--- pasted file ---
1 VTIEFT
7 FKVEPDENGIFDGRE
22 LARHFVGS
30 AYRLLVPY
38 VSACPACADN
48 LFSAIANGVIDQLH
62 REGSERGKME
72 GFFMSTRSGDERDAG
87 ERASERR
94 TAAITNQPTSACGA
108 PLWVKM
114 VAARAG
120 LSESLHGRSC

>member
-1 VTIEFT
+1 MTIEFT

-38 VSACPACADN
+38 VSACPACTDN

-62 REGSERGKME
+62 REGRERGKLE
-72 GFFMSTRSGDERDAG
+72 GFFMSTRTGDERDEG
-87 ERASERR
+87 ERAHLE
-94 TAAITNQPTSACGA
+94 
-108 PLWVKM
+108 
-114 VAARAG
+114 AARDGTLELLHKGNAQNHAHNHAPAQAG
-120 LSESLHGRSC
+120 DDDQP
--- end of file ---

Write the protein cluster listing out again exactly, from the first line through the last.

1 VTIEFT
7 FKVEPDENGIFDGRE
22 LARHFVGS
30 AYRLLVPY
38 VSACPACADN
48 LFSAIANGVIDQLH
62 REGSERGKME
72 GFFMSTRSGDERDAG
87 ERASERR
94 TAAITNQPTSACGA
108 PLWVKM
114 VAARAG
120 LSESLHGRSC

>member
-1 VTIEFT
+1 MTIEFT

-38 VSACPACADN
+38 VSACPACTDN

-62 REGSERGKME
+62 REGRERGKLE
-72 GFFMSTRSGDERDAG
+72 GFFMSTRTGDERDEG
-87 ERASERR
+87 ERAHLE
-94 TAAITNQPTSACGA
+94 
-108 PLWVKM
+108 
-114 VAARAG
+114 AARDGTLELLHKGNAQNHAHNHAPAQAG
-120 LSESLHGRSC
+120 DDDQP